Eight

After we finished the Casa Rinconada trail, we headed to Pueblo Bonito. Pueblo Bonito, which means "beautiful town" (in Spanish) is the most thoroughly excavated area of Chaco Canyon. (Excavated means that archaeologists carefully dug through the area and made careful listings of everything they found.) The buildings are huge! In fact, when they were standing, they were even larger than the New York City apartment building I live in!

Eleven

Pueblo Bonito is so beautiful. I tried to imagine what it was like when the ancestral Puebloans still lived in Chaco Canyon. Can you believe they built such a beautiful large city with no modern tools? Even the enormous logs for the roofs had to be carried from far away- but the ancestral Puebloans had no wheels or horses to help them.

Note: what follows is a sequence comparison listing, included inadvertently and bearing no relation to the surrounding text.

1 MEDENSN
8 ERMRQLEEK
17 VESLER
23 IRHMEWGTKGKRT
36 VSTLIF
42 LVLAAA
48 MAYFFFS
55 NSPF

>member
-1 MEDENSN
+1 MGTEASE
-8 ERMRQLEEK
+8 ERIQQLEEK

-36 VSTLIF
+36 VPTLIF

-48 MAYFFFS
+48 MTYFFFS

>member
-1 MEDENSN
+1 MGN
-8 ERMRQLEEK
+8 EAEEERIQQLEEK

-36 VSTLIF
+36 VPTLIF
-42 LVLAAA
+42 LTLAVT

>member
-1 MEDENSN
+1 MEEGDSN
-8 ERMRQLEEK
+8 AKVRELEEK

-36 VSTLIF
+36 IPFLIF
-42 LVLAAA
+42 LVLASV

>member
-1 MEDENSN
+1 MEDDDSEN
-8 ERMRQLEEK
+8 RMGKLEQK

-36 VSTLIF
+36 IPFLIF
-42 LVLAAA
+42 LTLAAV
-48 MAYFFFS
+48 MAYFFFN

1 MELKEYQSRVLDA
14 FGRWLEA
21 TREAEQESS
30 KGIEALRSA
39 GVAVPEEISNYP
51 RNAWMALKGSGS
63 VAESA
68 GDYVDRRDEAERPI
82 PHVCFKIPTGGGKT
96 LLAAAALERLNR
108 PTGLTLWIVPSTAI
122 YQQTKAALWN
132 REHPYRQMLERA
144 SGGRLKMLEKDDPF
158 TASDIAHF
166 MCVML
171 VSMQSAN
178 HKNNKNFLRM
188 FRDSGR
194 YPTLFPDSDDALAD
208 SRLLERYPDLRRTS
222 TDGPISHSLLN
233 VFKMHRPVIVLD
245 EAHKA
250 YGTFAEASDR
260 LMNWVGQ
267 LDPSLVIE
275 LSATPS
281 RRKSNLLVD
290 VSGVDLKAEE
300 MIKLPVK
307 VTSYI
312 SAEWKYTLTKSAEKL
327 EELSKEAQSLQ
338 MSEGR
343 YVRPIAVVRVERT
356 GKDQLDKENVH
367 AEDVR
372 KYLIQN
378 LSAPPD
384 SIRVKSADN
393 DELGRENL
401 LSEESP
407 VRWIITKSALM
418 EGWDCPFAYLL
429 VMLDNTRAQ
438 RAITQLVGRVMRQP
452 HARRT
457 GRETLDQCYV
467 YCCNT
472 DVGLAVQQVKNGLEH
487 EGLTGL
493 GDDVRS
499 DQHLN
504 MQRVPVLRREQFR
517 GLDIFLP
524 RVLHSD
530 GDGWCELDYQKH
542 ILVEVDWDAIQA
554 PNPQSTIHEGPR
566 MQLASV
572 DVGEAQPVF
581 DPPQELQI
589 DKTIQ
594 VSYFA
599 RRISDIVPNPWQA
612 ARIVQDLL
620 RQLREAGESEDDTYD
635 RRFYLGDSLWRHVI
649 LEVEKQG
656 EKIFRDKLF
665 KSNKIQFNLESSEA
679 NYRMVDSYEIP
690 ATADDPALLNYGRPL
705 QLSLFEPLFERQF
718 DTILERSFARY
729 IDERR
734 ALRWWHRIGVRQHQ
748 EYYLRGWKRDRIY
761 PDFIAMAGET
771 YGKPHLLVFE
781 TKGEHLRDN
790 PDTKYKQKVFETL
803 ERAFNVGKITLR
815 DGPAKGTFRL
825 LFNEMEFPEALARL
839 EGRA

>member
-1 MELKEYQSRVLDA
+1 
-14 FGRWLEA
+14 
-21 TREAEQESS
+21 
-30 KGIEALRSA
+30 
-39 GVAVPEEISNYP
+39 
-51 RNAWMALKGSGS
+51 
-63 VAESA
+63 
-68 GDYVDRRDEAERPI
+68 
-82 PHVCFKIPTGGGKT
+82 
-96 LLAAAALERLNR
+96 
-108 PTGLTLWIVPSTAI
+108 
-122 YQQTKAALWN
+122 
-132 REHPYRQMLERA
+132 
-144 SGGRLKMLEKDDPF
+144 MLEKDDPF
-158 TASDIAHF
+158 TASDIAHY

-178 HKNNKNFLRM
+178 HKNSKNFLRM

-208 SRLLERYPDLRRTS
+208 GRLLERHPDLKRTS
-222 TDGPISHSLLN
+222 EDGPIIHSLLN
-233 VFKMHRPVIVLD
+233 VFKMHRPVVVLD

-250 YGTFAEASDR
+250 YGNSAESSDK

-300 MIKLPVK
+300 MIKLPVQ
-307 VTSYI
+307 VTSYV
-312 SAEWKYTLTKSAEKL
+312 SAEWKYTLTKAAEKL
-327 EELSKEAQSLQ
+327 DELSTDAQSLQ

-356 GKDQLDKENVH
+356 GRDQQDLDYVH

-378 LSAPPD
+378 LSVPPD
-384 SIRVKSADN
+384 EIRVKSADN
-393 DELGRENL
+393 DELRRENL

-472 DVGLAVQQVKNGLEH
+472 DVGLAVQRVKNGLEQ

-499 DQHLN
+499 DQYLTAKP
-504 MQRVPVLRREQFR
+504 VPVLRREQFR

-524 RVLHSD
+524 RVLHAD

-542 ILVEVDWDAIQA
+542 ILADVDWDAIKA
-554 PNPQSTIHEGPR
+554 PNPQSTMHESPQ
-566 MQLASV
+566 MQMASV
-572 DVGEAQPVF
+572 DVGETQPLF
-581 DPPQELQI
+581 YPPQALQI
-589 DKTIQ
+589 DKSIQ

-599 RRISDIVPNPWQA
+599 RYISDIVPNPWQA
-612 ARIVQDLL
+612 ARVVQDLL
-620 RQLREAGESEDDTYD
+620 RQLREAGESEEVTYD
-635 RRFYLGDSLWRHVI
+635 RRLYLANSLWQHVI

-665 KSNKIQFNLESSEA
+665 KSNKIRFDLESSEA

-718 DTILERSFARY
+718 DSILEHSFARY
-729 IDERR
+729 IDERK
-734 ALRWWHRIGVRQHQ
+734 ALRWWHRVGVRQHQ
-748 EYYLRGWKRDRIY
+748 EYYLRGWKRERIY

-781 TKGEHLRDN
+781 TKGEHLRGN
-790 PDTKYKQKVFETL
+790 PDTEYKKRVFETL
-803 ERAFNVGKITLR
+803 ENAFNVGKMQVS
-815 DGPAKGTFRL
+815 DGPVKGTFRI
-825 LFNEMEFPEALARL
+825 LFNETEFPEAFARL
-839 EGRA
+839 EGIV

Twelve

Of course, I had to participate in the Junior Ranger program at Chaco! I filled out a special booklet with questions about the park. I learned that archaeologists can tell how old some of the buildings are by looking at the way the ancestral Puebloans arranged the stones. Cool, right?

Sixteen

Inside Pueblo Bonito, I found this beautiful series of doors. I have been to ancient ruins before, in Ukraine, but Chaco Canyon was so much more special to me- because it's where my family is from. My mama's family is descended from the very people who built these beautiful places.

Seventeen